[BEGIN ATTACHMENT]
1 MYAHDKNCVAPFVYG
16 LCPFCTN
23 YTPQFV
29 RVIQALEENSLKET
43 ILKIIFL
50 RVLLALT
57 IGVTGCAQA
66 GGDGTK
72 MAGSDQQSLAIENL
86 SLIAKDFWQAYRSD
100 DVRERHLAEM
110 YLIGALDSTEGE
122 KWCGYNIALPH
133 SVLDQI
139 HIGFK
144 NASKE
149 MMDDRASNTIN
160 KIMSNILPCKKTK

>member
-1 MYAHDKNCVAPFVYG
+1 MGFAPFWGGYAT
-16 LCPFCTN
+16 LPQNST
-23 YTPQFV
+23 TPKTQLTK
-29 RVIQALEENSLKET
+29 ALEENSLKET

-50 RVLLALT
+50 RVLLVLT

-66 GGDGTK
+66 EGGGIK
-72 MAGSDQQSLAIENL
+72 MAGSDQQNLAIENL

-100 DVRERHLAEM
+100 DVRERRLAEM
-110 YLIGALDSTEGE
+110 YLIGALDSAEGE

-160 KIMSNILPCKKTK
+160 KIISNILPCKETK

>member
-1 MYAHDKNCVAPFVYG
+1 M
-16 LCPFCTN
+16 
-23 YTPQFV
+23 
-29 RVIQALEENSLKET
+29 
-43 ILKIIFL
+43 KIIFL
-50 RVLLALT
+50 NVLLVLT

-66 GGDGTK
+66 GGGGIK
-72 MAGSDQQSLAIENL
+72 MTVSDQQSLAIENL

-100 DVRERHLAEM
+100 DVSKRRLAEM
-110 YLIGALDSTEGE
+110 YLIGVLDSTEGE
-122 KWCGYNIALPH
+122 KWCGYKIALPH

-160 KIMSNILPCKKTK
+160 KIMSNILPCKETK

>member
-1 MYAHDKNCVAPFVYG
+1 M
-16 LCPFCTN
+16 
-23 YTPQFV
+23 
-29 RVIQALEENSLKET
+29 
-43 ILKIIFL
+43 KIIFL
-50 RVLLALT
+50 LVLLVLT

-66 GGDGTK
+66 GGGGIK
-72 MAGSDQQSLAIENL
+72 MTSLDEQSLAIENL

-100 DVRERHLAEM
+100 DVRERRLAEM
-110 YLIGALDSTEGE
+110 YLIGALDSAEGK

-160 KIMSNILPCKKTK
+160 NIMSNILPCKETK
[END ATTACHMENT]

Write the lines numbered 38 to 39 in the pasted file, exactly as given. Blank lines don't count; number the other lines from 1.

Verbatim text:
-160 KIMSNILPCKKTK
+160 KIISNILPCKETK